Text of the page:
4. There will be more injuries and burnout among talented college players as they now have almost no breaks in the calendar (Jan-May college season, May-Aug club season, Sept-Nov fall college/college mixed season)
  5. Club players are less likely to coach local college teams when their respective playing seasons now overlap.

 

Behind just the logistics of shrinking the season down, the college-club problems created are the biggest reason this shouldn’t happen. Let’s be honest, for the most part, the college game is still pretty ugly to watch. It is advancing in skill and watchability because so many players have access to solid club teams during the summer that they can develop their game at an accelerated rate. Moving the season up only complicates the college-club connection. We are now going to be asking college players to somehow fit a club tryout into their end of semester schedule including exams, college series events, graduation, and moving. What do you think will be the first activity dropped? A tryout in a potentially different city that will eat up a lot of time.

In my opinion, the thing that really drives interest in the college game is how the stars are able to put a team on their back and drag them to glory. How many times have we seen a team come out of nowhere solely because they have 1 superstar player. Now how much more boring would the college division be if a dozen of these guys opted out of their last few years of college eligibility to focus on club ultimate? We will be left with a bunch of above average players duking it out instead of things like this

 

I’ll wrap up part 2 with this- no matter how you look at things, the club season move creates way more problems than it solves. That should be a big red flag to everyone at HQ.

Moving the Club Season Part 1

USAUltimateLogo435x290

Yesterday, USA Ultimate sent out a survey to everyone who participated in the 2015 club season to gauge the player’s opinions on moving the club season up in the year. Below is a summary of the historical ultimate schedule, where we stand this year, and what the proposed move would look like.

season graph

The 2013-2016 era has seen a gradual shift in the post season dates by around a week/year.

moving dates

Having a three week window for sectionals was a little overkill, but the movement to only 1 week has squeezed the season down. We can already see that nationals has moved an entire month, and both sectionals and regionals 3ish weeks. Considering most club teams play a tournament every 3 weeks or so, that means everyone has already lost one tournament from their calendar.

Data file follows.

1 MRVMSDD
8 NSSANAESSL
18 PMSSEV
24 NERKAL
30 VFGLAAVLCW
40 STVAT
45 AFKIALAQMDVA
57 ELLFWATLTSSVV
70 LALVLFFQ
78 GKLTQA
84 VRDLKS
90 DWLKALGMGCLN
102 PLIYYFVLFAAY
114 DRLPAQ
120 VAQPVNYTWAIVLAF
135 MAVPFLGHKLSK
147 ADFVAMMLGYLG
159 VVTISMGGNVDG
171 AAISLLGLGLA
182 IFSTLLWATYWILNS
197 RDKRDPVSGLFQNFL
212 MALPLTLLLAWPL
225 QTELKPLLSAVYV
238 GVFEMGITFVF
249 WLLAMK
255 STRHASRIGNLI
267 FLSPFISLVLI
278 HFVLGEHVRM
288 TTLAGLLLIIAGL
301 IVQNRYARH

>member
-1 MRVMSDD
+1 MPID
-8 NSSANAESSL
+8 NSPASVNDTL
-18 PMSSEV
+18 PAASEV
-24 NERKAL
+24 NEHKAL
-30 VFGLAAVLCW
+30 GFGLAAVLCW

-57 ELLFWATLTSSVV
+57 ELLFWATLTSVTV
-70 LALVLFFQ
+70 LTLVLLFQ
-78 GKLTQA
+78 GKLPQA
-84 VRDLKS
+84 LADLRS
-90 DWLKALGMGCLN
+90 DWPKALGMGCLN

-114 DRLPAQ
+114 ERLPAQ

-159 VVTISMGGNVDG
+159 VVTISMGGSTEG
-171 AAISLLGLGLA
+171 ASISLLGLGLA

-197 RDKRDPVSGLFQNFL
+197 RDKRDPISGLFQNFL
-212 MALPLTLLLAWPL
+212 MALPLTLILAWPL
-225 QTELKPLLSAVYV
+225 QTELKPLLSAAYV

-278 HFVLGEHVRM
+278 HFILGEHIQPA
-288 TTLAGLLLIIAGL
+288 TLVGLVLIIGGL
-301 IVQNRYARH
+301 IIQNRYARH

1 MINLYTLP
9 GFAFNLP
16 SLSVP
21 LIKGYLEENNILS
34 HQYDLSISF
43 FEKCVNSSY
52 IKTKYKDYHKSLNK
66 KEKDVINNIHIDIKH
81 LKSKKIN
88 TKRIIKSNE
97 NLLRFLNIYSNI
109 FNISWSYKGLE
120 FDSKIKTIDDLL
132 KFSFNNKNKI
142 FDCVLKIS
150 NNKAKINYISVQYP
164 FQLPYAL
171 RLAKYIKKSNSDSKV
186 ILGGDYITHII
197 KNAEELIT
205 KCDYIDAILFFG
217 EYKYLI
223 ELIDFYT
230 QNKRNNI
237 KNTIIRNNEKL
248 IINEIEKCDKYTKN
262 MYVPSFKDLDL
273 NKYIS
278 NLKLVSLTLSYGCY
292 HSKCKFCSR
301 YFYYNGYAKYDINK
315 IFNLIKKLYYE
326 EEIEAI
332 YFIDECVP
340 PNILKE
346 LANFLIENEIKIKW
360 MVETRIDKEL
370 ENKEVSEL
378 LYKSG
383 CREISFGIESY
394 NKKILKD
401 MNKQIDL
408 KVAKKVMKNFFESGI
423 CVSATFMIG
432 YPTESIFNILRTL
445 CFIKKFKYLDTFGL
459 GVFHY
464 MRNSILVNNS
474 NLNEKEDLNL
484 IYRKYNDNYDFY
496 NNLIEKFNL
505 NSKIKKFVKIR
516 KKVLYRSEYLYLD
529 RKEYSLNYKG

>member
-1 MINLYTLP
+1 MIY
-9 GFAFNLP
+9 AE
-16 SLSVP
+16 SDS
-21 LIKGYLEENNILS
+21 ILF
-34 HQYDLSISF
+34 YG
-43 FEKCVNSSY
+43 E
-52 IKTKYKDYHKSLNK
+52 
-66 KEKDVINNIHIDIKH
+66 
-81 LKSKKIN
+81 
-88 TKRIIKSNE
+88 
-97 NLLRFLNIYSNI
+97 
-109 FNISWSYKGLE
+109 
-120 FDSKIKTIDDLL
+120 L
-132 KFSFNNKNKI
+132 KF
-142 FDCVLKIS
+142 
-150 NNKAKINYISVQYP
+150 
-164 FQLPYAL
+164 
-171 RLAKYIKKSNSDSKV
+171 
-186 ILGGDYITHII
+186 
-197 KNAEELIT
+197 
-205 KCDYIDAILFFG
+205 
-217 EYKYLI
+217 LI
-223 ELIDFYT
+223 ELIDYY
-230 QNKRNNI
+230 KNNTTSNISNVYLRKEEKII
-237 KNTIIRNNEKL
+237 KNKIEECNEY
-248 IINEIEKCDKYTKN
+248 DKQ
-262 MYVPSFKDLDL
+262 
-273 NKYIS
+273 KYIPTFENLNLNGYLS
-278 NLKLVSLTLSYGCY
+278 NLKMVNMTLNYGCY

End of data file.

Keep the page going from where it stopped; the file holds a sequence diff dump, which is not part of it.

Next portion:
For many in the SE, that meant dropping a fun pre-sectionals event like Shawn Adams. We no longer have the luxury to play a fun event in the middle of our club season because it would mean playing 3 straight weekends (sectionals>SA>regionals). Not only are you risking injury prior to regionals, but most of us just don’t have that kind of free time. We used to be able to use events like SA as a last practice weekend to get everyone back focused for the post season while also reconnecting with the ultimate community, but now the tournament hardly exists solely because of the season movement.

From a logistics perspective, limiting the weekends that sectionals/regionals to 1 instead of the previous 2 is effectively halving the amount of potential hosts. In the past, coordinators could approach host sites with 2 date options and work through the preferred date and field availability. In general, everyone did their best to schedule on the first weekend and left the second as a rain backup. Both 2015 and 2016 have essentially held all of our long Labor Day weekends hostage in case sectionals was rained out the weekend before. All it takes now is a couple of well timed storm systems (Texas on Thurs-MS/AL/GA on Fri-up the coast on Sat) and there would be a massive scramble to get everything done in time. Our weather margin for error is so much smaller than it used to be.

Now, let’s move our focus to the issues that come up with the beginning of the season. While USAU may say that the regular season starts the first weekend in June, in reality very few sanctioned tournaments happen prior to the weekend after Poultry Days (usually around June 20). For example, there were a grand total of 2 sanctioned events prior to June 20th across the entire country. What is causing the delay in starting the regular season?